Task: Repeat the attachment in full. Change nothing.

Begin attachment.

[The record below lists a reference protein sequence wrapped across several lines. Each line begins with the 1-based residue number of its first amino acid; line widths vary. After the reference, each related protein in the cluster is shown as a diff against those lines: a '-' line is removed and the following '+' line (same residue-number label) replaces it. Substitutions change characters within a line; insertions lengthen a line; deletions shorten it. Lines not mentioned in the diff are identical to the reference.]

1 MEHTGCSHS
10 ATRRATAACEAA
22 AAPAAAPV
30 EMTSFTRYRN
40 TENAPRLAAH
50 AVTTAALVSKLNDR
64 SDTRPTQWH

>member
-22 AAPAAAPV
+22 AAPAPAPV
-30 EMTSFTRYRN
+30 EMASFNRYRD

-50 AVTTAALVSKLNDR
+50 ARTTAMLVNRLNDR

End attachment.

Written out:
[The record below lists a reference protein sequence wrapped across several lines. Each line begins with the 1-based residue number of its first amino acid; line widths vary. After the reference, each related protein in the cluster is shown as a diff against those lines: a '-' line is removed and the following '+' line (same residue-number label) replaces it. Substitutions change characters within a line; insertions lengthen a line; deletions shorten it. Lines not mentioned in the diff are identical to the reference.]

1 MEHTGCSHS
10 ATRRATAACEAA
22 AAPAAAPV
30 EMTSFTRYRN
40 TENAPRLAAH
50 AVTTAALVSKLNDR
64 SDTRPTQWH

>member
-22 AAPAAAPV
+22 AAPAPAPV
-30 EMTSFTRYRN
+30 EMASFNRYRD

-50 AVTTAALVSKLNDR
+50 ARTTAMLVNRLNDR